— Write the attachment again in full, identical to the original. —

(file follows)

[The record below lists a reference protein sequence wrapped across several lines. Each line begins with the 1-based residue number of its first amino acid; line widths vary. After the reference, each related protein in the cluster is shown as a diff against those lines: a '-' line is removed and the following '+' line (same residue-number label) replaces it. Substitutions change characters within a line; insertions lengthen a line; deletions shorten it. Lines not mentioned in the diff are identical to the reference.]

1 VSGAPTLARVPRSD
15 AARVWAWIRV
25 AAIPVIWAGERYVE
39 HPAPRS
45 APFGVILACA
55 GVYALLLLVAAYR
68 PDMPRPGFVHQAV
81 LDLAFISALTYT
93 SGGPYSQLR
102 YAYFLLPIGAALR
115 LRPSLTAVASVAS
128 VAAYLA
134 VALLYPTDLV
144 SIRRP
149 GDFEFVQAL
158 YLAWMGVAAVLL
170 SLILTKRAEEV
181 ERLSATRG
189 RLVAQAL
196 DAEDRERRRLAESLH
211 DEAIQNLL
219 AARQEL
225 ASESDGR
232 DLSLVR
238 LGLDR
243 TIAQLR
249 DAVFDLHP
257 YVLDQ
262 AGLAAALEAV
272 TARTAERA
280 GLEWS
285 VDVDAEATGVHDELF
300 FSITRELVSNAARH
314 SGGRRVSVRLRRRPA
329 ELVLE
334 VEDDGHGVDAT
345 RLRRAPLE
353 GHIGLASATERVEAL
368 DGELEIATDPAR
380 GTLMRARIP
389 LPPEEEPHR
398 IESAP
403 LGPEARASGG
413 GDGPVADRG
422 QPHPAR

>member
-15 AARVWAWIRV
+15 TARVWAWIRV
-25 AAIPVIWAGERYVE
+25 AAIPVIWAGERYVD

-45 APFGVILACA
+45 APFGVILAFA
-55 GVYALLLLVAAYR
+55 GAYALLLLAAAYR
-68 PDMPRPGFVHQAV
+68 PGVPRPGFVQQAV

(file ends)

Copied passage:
[The record below lists a reference protein sequence wrapped across several lines. Each line begins with the 1-based residue number of its first amino acid; line widths vary. After the reference, each related protein in the cluster is shown as a diff against those lines: a '-' line is removed and the following '+' line (same residue-number label) replaces it. Substitutions change characters within a line; insertions lengthen a line; deletions shorten it. Lines not mentioned in the diff are identical to the reference.]

1 VSGAPTLARVPRSD
15 AARVWAWIRV
25 AAIPVIWAGERYVE
39 HPAPRS
45 APFGVILACA
55 GVYALLLLVAAYR
68 PDMPRPGFVHQAV
81 LDLAFISALTYT
93 SGGPYSQLR
102 YAYFLLPIGAALR
115 LRPSLTAVASVAS
128 VAAYLA
134 VALLYPTDLV
144 SIRRP
149 GDFEFVQAL
158 YLAWMGVAAVLL
170 SLILTKRAEEV
181 ERLSATRG
189 RLVAQAL
196 DAEDRERRRLAESLH
211 DEAIQNLL
219 AARQEL
225 ASESDGR
232 DLSLVR
238 LGLDR
243 TIAQLR
249 DAVFDLHP
257 YVLDQ
262 AGLAAALEAV
272 TARTAERA
280 GLEWS
285 VDVDAEATGVHDELF
300 FSITRELVSNAARH
314 SGGRRVSVRLRRRPA
329 ELVLE
334 VEDDGHGVDAT
345 RLRRAPLE
353 GHIGLASATERVEAL
368 DGELEIATDPAR
380 GTLMRARIP
389 LPPEEEPHR
398 IESAP
403 LGPEARASGG
413 GDGPVADRG
422 QPHPAR

>member
-15 AARVWAWIRV
+15 TARVWAWIRV
-25 AAIPVIWAGERYVE
+25 AAIPVIWAGERYVD

-45 APFGVILACA
+45 APFGVILAFA
-55 GVYALLLLVAAYR
+55 GAYALLLLAAAYR
-68 PDMPRPGFVHQAV
+68 PGVPRPGFVQQAV